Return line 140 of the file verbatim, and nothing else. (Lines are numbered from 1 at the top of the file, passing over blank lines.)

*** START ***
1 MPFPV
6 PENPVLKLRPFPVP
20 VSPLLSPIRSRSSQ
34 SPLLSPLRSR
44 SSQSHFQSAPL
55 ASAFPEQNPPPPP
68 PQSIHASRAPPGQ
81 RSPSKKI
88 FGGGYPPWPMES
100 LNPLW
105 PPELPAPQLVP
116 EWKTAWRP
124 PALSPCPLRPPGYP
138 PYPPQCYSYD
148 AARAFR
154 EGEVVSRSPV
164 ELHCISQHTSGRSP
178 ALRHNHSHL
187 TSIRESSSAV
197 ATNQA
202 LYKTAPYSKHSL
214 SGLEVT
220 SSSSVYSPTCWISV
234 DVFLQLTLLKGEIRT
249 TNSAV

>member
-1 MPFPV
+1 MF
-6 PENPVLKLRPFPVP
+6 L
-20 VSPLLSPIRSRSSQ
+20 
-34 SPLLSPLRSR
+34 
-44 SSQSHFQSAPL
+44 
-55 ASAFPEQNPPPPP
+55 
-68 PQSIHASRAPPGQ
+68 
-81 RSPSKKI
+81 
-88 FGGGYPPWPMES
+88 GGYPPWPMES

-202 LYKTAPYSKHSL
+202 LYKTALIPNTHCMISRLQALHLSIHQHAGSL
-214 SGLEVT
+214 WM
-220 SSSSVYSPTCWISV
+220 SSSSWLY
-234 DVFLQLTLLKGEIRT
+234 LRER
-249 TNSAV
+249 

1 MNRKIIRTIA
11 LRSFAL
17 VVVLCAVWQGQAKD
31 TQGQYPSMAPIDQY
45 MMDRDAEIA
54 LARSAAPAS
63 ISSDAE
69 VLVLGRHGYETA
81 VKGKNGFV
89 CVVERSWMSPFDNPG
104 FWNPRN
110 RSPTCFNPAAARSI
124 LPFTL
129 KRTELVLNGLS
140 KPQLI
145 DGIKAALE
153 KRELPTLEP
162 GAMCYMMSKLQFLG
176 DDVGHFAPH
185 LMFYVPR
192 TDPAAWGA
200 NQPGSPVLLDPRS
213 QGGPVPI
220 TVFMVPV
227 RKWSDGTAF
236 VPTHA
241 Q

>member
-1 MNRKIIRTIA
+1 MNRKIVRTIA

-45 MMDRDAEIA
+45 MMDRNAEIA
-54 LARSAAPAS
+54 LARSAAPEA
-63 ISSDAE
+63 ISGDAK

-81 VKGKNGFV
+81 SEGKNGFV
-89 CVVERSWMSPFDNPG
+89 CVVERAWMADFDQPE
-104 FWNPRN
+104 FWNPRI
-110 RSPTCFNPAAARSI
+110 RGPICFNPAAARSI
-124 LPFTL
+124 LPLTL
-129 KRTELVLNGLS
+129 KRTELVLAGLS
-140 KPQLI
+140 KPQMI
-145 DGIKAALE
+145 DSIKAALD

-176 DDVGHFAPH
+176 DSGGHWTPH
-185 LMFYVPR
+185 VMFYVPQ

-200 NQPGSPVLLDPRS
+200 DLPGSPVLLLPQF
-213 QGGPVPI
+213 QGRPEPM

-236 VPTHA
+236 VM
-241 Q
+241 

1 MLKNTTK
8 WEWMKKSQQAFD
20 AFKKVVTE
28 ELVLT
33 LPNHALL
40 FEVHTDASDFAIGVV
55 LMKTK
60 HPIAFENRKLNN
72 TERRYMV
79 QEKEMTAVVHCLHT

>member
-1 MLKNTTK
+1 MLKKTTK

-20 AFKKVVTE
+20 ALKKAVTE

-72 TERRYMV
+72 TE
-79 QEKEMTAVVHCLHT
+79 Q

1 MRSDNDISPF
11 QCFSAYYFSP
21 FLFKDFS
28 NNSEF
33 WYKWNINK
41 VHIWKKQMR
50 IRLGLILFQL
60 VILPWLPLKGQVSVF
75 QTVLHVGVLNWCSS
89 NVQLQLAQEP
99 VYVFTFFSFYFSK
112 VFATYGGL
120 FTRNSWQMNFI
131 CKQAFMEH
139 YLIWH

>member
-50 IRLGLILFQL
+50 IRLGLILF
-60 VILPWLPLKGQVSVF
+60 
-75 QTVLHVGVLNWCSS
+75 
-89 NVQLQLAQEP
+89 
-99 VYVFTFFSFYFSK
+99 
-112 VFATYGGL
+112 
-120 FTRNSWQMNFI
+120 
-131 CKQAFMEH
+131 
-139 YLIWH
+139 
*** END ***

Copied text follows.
21 FLFKDFS